On this day in 1919, the Reds signed utility player Claude Davidson. He never appeared in a game with the Reds.
On this day in 1922, former Red Joe Gerhardt died in Middletown, NY at the age of 67. Gerhardt predominantly played second base and was known as "Move Up Joe" for some reason.
On this day in 1953, former Red Fred Toney died in Nashville at the age of 64. Toney is most famous for being part of a dual no-hitter on May 2, 1917. Both Toney and Chicago's Hippo Vaughn threw nine hitless innings, but Vaughn finally gave up two hits and a run in the 10th. Toney finished his no-hitter in the bottom of the 10th, and the Reds beat the Cubs, 1-0. Vaughn is no longer credited with a no-hitter, which is pretty silly in my opinion.
On this day in 1974, baseball commissioner and noted horse's ass Bowie Kuhn declared that Hank Aaron would have to play in at least two games of Atlanta's opening three-game set in Cincinnati. At the time, Aaron was sitting on 713 home runs, just one circuit clout behind the Babe. The Braves were hoping that Aaron could tie and pass Ruth's mark in front of a home crowd. Aaron would tie Ruth with a three-run home run in the top of the first inning at Riverfront Stadium. He did not homer again on Opening Day, sat out the second game, and went 0-3 in the third game. Aaron would clobber #715 on April 8 in Atlanta's home opener.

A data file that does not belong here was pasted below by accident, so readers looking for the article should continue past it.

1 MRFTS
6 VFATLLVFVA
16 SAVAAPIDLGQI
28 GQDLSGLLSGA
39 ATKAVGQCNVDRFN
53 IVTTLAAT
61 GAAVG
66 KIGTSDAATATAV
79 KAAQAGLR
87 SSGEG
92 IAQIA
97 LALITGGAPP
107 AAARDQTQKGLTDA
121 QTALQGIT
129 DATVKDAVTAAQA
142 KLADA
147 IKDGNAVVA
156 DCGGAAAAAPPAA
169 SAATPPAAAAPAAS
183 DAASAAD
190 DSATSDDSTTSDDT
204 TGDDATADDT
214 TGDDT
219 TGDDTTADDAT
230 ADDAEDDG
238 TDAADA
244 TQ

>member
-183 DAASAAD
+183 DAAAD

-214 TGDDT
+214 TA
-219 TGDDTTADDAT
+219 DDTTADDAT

On this day in 1999, Cincinnati released left-handed reliever Joey Eischen.
RoastBeefKazenzakis earned a point last time.
In 1915, Fred Toney threw 223 innings and led the National League in home runs allowed per nine innings. How many home runs did he give up that season?